• I saw "She's Out of Control" when I was a kid, every Saturday Night featured a comedy, and in the early 90's, they were all from the 80's. I can say I saw at least three films with each of Richard Pryor, John Candy, Dudley Moore, Chevy Chase, Dan Ayrkryod or Gene Wilder before I could see one of Pacino, De Niro or Nicholson. Those were the days, I never missed a Saturday comedy, and "She's Out of Control" was twice promising, the second value was that it starred Tony Danza and "Who's the Boss" was still airing. That was an offer I couldn't refuse.

    And I enjoyed the film. To my defense, I was only ten. I saw the film when I was twice the same age and well, I enjoyed it in the sense that it reminded me of the good old days… and that I could spot Matthew Perry in his baby-faced pre-Friends years, and well, it was a time without the Internet, without any Netflix, where VHS stores still existed (how would I have gotten the film otherwise?) so the film could take two hours of my life. You see where I'm coming from?

    Indeed, a few years later, as an IMDb member, I went to the film's board, one of the threads gave me a link to the then Siskel & Ebert's website and I could have a taste of their own opinions. The film is infamous for having made Ebert's Most Hated List and for having encouraged Siskel to quit his job if it wasn't for the providential "Say Anyhing", seen the same day. Not only did they hate the film but they hated the experience of watching the film, and hated the insult on people's intelligence that it represented. I never saw the film again… but curiosity won over me and I finally saw it to check how bad it was.

    Well, I don't think it's bad as much as it's wrong. Wrong is the right word, and even when it grabs a few timid laughs, they're still addressed to rather creepy situation. Ebert and Siskel pointed out that the father's obsession with his daughter was driven to very pervert corners, especially when he first sees her steeping down the stairs with that short white dress and the "Venus" music, there's a level of eroticization of a teenager that ceases to be disturbing when you know the actress was 20, but in the context, she's 15, it doesn't get better.

    The problem isn't that the father's obsession is creepy, but in the fact that the script actually proves him right in a twisted way. Once she becomes pretty (of course, all she had to do was get rid of braces and glasses, typical ugly duckling makeover Hollywood cliché), she collects boyfriends like heels from a repulsive buyer. I used to find the first montage of boyfriends lining up on the door funny, now it's not even funny, it's creepy, especially when it gets to the point of a father needing to make an appointment to see his girl. There might be at one small moment of truth within the chaos, when Katie admits it's a phase because she never got used to appeal to boys and when her father warns her about using her pretty face as a weapon.

    There could be a powerful moment like when Elizabeth Taylor says in "Butterfield 8": "Face it Ma, I was the slut of all time". The ugly 'word' is never uttered but it doesn't fool us as Katie breaks every record on that level. But the film never attacks the core of the problem, it never even tries to handle her attitude as a problem, it makes it the Dad's problem. And all it takes is to try to win his daughter's trust, get along with the boyfriends (well-played actually). So the film involves a subplot with some therapist and writer played by Wallace Shawn. He gives all the proper advice for Doug but even by suspending my disbelief, the film surrendered to the idiotic formula. There's a moment where Katie asks her Dad about the "right time" and all Doug does is quoting a whole paragraph from the book.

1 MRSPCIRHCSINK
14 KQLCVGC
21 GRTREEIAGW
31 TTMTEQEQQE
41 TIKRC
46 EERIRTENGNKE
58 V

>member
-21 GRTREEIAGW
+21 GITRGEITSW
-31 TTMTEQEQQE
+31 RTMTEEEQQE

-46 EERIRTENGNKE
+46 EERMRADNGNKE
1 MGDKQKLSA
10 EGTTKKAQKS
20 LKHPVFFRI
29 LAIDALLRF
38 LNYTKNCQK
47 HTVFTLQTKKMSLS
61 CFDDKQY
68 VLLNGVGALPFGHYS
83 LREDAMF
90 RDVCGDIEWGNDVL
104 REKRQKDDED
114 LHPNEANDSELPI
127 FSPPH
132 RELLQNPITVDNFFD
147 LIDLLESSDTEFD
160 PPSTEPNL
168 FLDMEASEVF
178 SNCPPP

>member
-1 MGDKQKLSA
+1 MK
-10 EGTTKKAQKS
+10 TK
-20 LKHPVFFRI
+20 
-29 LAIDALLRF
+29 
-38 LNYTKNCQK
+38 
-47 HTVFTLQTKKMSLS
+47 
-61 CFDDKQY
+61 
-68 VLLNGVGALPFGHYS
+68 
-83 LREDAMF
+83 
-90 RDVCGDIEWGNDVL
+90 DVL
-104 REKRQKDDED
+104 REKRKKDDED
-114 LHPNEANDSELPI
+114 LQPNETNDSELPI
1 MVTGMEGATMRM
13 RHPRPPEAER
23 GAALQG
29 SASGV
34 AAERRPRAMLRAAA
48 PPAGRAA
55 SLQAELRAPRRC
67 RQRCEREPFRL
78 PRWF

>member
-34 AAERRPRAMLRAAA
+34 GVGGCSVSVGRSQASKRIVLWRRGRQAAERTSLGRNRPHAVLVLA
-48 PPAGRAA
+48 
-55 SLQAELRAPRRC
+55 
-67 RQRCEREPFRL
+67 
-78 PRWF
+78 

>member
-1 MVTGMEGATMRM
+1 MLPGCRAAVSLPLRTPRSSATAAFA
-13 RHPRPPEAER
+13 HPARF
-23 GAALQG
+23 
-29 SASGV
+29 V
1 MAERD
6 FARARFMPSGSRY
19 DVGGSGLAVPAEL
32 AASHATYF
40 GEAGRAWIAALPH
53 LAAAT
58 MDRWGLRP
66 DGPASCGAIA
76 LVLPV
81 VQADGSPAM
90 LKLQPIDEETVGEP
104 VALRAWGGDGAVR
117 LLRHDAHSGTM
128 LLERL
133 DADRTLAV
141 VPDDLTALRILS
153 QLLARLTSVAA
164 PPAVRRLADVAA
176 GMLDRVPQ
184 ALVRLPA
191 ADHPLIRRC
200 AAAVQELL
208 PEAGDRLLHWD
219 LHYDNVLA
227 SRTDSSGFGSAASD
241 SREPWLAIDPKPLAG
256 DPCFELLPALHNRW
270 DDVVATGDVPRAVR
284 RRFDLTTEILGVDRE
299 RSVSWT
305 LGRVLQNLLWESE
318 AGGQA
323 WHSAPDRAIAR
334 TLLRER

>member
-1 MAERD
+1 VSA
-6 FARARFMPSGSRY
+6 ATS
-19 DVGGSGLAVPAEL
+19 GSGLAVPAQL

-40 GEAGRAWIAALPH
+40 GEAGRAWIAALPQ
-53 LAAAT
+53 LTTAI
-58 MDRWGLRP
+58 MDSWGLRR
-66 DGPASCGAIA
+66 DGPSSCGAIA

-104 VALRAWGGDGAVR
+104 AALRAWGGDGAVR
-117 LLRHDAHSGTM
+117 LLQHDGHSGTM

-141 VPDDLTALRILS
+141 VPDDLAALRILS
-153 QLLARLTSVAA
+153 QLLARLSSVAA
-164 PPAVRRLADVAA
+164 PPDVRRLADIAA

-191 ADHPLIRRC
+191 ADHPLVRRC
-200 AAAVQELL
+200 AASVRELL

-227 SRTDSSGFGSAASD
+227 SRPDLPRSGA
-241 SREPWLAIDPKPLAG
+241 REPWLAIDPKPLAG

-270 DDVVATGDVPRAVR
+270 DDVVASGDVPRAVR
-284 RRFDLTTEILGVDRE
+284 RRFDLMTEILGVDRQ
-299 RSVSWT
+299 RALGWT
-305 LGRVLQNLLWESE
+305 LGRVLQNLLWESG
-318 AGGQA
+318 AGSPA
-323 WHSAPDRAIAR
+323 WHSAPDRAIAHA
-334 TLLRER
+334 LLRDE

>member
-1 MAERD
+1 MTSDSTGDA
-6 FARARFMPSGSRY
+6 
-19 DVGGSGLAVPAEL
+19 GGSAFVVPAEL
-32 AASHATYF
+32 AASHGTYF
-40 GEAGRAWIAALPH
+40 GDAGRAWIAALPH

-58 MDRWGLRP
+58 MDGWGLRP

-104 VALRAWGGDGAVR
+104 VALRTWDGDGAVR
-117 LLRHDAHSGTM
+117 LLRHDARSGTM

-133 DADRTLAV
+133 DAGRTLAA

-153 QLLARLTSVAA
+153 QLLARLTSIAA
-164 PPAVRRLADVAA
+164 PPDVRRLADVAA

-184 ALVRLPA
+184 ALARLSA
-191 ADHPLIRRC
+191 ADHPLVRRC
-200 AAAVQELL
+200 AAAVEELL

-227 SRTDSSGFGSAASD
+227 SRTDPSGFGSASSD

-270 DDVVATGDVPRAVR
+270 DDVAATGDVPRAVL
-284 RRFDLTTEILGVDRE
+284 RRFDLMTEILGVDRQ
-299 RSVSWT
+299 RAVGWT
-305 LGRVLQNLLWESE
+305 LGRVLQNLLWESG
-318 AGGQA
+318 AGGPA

That's symptomatic of a desperate screenplay that would rather treat its material in sitcom fashion than sacrifice feeble attempts of laughs in order to provide a real father-and-daughter moment. And even the quoting made no sense once you get to know Doug, he's creepy but he's not an imbecile, he would know his daughter enough not to give her a church sermon. I have an unlimited patience with movies with nostalgic value but I don't like these cringe-worthy moments. I pointed out similar flaws in another 80's flick "Like Father, Like Son" where the father started behaving like a kid when impersonating a teenager.

    The moment that got on the critics' nerve used to be the one I remembered the most, Amy Dolenz running in a way it might have inspired "Baywatch" and Danza looking at the looks of men, as if they were indeed obsessed by her body. The music playing is the "Oh Yeah" from Ferris Bueller. This part is all wrong again. It is wrong for Danza to sexualize her daughter. It is wrong for the movie to show that he might be right to feel that way, and it is wrong that she'd think there's nothing wrong with attitude, yet it's all plain wrong.

    So, how to put it? "She's Out of Control" reminds me of that "hang in there" cat in the poster, the film is the cat, the rope is nostalgia. But for nostalgia's sake, I'd rather remember Tony Danza as Tony Micelli than Doug Simpson, father of teenager Katie (Ami Dolenz in the movie), so this is one instance where I'd let the cat fall.